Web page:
“Singapore is in danger of appearing hypocritical as it promotes its commitment to sustainability while simultaneously driving demand in an industry that is wreaking havoc on Cambodia’s coastal ecosystems,” said George Boden of Global Witness. “Global Witness has repeatedly asked Singapore to regulate its sand trade to prevent an ecological disaster. We hoped to see action ahead of the summit, but nothing appears to have changed.”

Singapore has increased its landmass by 22% since the 1960s; in 2008 it was the world’s largest importer of sand. Global Witness’s May 2010 report, Shifting Sand: how Singapore’s demand for Cambodian sand threatens ecosystems and undermines good governance, revealed how an unregulated sand dredging industry in Cambodia has ballooned to meet this demand, despite a supposed ban on exports put in place by the Cambodian Prime Minister in May 2009.

Singapore insists that sand imports are a purely commercial activity, and says that it has regulations in place that require its companies to abide by the laws of the countries with which they trade. However, Global Witness’ report makes it clear that this is insufficient, especially given the history of mismanagement and misappropriation of natural resource wealth in Cambodia by its political elite.

Cambodia's sand-dredging industry poses a huge risk to its coastal environment, threatening endangered species, fish stocks and local livelihoods. There is no evidence that basic environmental safeguards have been applied and dredging concessions have been allocated in protected areas. The industry is dominated by two prominent Senators Mong Reththy and Ly Yong Phat, raising serious questions about high-level corruption. Furthermore, it is not clear whether taxes and royalties are reaching state coffers.

“The situation in Cambodia makes a mockery of the supposed ban on sand dredging and underlines the need for Singapore to take responsibility for the consequences of its sand sourcing, rather than relying on ineffective legal measures in Cambodia,” said George Boden. “As it plays host to a summit themed around sustainability, Singapore should commit to properly monitor the impact of its sand imports and ensure that they are not contributing to ecological or social devastation in the region. Failure to act will make the whole conference start to look distinctly like green washing.”


Global Witness investigates and campaigns to end natural resource-related conflict and corruption and associated environmental and human rights abuses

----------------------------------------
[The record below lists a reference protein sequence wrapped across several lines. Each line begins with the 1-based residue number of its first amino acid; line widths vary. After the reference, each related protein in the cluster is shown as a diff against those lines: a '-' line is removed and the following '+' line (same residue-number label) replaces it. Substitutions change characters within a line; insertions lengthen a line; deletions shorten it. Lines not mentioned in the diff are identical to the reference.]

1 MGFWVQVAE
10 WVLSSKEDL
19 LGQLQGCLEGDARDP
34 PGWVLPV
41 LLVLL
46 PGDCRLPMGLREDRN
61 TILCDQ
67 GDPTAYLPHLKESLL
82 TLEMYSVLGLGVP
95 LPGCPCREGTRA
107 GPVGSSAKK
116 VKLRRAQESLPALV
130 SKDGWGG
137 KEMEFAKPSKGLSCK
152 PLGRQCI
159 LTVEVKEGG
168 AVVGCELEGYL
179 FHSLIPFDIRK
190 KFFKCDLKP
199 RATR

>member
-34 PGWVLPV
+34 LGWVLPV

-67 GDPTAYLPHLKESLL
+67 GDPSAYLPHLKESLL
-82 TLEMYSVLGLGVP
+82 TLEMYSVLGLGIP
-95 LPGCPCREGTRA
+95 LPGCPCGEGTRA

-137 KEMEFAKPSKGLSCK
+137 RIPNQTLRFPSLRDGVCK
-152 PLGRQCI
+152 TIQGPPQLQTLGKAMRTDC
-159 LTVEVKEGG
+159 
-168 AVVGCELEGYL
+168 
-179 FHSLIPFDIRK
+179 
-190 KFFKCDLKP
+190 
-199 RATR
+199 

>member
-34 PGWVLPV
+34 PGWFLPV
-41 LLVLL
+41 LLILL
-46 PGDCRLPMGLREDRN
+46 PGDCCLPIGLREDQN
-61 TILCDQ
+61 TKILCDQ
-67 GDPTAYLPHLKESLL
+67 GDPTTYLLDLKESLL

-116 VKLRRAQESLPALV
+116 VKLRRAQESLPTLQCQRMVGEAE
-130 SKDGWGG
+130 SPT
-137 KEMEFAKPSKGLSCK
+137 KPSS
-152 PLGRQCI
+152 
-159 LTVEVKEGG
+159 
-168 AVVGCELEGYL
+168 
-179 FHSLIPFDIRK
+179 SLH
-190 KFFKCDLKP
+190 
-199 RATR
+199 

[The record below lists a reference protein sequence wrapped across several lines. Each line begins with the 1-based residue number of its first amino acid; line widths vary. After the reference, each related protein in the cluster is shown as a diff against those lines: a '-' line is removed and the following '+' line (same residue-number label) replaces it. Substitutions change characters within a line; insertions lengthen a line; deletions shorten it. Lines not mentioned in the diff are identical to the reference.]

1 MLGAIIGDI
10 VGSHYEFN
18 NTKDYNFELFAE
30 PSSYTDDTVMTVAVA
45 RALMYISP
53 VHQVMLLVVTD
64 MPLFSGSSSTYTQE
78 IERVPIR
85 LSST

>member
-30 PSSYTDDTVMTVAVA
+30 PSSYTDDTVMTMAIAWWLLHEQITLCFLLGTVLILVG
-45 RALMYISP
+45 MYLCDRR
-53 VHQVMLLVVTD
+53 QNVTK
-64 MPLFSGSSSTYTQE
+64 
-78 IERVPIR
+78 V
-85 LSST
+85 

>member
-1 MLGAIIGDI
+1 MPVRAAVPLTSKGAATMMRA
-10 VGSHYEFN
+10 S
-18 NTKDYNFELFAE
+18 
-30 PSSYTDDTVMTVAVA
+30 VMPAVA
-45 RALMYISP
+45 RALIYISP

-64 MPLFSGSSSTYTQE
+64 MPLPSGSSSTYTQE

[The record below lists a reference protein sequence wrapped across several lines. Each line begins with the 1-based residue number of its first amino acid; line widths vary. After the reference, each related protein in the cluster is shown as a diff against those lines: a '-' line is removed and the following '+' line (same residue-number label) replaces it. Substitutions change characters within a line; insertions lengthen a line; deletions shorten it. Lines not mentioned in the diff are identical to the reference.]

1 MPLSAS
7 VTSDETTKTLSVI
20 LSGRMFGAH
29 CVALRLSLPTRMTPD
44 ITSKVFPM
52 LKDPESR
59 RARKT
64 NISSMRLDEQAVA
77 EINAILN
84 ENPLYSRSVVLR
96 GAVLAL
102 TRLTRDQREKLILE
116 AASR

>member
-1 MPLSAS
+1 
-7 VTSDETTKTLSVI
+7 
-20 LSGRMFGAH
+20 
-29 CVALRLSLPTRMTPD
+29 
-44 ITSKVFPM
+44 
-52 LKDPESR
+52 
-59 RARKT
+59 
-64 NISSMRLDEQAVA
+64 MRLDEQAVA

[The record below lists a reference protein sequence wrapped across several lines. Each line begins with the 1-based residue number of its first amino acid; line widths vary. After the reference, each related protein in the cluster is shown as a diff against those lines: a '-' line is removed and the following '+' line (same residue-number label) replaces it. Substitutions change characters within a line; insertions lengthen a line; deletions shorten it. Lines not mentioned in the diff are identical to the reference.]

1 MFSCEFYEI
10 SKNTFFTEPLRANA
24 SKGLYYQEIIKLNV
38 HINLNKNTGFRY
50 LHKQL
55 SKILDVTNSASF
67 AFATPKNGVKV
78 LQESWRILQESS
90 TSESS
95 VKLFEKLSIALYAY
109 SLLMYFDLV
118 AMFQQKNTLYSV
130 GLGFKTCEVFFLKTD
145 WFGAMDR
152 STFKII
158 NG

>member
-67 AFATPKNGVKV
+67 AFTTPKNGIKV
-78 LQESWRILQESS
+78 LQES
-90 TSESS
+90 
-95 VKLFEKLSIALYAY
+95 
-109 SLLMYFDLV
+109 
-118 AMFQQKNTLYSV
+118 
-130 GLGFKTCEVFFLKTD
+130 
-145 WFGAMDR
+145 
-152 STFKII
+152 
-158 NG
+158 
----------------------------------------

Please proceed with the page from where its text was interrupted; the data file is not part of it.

Are Vietnamese and Cambodian insurers good takeover targets?

Back in late April the Financial Times noted that “Southeast Asia’s insurance sector [would] likely see an uptick in M&A as major foreign players clamor[ed] to make acquisitions in the region.” Vietnam and Cambodia, the piece argues, stand out as especially attractive targets:
“Vietnam, the most vibrant economy in the Indochina region, has already attracted lots of international insurers’ capital, thanks largely to its big youth population and government policy to encourage people to buy insurances, continued the Indochina source. Vietnam has a life insurance penetration rate of just 0.7%, and a population of 88.1 million.”
Although the market share of Vietnam for life insurance is dominated by three main players–Prudential (40 percent), Bao Viet (34 percent) and Manulife (10 percent) per the Vietnam Insurance Association– smaller sized insurers are becoming increasingly relevant: ACE Life, AIA Life, Dai-ichi Life Vietnam, Previor, Cathay Life, Great Eastern, and Korea Life, for example, all showed marked growth in 2009.

Per Cambodia, FT wrote that “there is no foreign ownership cap in the country’s financial services sector, and thus “banking and insurance businesses are combined into one license, meaning that if an entity secures a license, it can provide both services at the same time.” Cambodia’s non-life insurance market is more developed than its life one, as the majority of its citizens still cannot afford the personal life insurance products. While Cambodia’s economy has grown between 6%-10% in recent years, the increases have been driven by construction, garment and tourism rather than the agriculture sector–the defacto foundation for roughly 85% of the population’s livelihood which nonetheless suffers from habitually shoddy infrastructure, low productivity, a lack of access to markets and poorly developed rural financial services. The results in tow have been persistent rural poverty and food shortages. Cambodia’s government claims to be aggressively targeting the situation, and points to international backed schemes to alleviate its chronic, urban-rural income disparity. Last December, for instance, the Asian Development Bank’s (ADB) Board of Directors approved a loan and grant totaling $30.7 million (joining the International Fund for Agricultural Development (IFAD) and the Government of Finland’s combined $19.1 million) targeted to increase crop productivity and output, improve post-harvest management, increase market access and price transparency, offer greater access to rural financial services, and foster knowledge of agriculture technologies.